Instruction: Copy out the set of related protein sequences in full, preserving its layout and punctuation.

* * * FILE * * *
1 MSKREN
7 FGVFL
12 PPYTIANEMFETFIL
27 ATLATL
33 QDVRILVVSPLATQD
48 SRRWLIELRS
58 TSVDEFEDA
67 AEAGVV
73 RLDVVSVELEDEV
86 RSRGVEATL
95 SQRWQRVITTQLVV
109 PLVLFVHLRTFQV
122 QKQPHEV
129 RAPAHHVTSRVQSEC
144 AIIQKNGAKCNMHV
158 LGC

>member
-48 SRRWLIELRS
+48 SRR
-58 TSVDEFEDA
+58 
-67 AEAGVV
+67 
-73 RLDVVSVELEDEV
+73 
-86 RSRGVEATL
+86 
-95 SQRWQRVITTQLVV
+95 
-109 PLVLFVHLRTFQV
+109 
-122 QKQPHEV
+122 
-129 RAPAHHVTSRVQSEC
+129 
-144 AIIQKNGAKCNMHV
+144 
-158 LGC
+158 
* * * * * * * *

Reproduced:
1 MSKREN
7 FGVFL
12 PPYTIANEMFETFIL
27 ATLATL
33 QDVRILVVSPLATQD
48 SRRWLIELRS
58 TSVDEFEDA
67 AEAGVV
73 RLDVVSVELEDEV
86 RSRGVEATL
95 SQRWQRVITTQLVV
109 PLVLFVHLRTFQV
122 QKQPHEV
129 RAPAHHVTSRVQSEC
144 AIIQKNGAKCNMHV
158 LGC

>member
-48 SRRWLIELRS
+48 SRR
-58 TSVDEFEDA
+58 
-67 AEAGVV
+67 
-73 RLDVVSVELEDEV
+73 
-86 RSRGVEATL
+86 
-95 SQRWQRVITTQLVV
+95 
-109 PLVLFVHLRTFQV
+109 
-122 QKQPHEV
+122 
-129 RAPAHHVTSRVQSEC
+129 
-144 AIIQKNGAKCNMHV
+144 
-158 LGC
+158 